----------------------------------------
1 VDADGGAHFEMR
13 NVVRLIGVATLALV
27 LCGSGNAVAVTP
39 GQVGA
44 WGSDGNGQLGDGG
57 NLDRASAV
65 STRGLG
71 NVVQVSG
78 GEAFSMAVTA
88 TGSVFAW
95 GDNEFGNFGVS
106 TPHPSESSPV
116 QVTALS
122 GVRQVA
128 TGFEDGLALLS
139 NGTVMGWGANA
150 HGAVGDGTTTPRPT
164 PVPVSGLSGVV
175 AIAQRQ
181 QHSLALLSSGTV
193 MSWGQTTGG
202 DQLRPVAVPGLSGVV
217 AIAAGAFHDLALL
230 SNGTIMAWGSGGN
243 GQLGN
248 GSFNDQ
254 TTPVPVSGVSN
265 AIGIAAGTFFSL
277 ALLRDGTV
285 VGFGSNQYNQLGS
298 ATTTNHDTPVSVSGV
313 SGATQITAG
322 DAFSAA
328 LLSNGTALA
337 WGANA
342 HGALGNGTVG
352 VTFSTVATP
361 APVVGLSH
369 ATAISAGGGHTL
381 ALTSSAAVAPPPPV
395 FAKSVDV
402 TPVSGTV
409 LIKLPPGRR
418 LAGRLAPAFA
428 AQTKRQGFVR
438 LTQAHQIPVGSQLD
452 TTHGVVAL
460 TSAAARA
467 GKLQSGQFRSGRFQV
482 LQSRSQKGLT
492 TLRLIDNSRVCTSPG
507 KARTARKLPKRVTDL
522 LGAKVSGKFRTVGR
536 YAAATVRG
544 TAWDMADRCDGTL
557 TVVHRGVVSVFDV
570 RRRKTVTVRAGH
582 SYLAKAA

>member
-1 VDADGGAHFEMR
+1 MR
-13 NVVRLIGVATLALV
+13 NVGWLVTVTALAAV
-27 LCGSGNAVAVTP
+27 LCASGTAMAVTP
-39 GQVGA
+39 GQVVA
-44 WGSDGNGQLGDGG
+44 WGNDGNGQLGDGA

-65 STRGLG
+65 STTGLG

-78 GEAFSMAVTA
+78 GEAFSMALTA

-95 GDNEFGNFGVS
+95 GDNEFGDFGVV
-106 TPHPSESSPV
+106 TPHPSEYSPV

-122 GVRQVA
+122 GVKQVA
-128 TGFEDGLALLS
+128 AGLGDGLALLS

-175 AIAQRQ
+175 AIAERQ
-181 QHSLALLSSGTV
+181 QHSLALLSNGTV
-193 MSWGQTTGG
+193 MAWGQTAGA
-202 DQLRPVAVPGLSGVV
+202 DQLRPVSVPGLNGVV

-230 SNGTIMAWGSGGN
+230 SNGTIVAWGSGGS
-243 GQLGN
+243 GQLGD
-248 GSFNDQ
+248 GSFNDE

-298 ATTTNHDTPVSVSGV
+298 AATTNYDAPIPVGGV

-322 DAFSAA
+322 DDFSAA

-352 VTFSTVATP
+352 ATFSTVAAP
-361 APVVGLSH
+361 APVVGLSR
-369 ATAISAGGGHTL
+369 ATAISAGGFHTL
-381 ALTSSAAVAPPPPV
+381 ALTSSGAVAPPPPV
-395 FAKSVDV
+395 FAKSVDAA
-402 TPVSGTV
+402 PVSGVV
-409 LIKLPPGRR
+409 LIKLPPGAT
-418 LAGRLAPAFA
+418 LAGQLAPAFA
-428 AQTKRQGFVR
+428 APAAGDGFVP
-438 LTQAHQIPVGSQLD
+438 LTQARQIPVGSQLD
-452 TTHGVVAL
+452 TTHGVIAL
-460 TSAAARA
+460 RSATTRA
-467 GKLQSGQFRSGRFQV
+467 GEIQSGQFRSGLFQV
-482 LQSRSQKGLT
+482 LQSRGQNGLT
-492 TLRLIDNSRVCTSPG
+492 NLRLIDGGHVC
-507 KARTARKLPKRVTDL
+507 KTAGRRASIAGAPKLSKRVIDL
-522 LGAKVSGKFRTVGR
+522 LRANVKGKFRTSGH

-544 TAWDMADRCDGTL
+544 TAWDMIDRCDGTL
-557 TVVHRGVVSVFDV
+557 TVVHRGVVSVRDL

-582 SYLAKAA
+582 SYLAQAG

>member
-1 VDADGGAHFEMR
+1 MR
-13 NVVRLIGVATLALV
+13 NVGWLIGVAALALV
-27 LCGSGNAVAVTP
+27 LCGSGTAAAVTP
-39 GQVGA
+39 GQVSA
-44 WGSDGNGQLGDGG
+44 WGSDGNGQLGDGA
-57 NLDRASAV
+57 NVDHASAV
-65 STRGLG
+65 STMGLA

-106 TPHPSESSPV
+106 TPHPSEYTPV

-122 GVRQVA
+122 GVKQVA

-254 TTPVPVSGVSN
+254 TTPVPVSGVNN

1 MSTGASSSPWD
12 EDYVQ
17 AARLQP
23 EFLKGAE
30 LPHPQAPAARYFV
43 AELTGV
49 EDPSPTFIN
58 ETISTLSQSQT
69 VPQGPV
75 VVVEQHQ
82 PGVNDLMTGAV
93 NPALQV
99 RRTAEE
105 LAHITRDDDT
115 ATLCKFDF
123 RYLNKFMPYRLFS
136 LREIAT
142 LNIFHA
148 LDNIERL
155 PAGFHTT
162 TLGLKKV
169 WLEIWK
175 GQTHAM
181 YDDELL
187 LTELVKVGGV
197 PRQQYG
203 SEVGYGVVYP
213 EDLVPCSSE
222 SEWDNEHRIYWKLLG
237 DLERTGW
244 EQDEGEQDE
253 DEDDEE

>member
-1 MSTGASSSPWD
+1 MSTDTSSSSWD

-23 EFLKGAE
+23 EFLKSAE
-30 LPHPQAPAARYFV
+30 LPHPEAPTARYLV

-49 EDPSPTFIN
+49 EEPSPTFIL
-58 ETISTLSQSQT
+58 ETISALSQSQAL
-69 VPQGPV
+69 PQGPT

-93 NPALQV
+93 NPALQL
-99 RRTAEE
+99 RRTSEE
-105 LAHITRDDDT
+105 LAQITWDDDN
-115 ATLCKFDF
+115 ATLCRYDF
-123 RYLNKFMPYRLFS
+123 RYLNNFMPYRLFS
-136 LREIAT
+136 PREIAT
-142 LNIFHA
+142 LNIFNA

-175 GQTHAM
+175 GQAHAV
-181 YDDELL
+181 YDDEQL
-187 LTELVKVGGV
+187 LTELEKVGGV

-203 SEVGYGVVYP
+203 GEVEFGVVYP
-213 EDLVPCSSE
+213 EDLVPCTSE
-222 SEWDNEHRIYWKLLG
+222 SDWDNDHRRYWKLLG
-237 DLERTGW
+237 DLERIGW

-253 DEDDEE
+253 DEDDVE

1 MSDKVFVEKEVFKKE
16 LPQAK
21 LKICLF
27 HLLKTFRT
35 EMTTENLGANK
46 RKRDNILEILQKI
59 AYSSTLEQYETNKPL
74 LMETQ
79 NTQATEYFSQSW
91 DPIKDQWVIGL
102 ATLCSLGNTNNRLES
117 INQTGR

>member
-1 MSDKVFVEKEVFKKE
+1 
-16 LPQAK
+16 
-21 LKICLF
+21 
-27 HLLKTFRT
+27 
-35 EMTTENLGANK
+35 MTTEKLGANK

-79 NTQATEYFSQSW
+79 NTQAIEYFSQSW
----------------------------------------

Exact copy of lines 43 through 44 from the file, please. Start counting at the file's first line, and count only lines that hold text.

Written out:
409 LIKLPPGRR
418 LAGRLAPAFA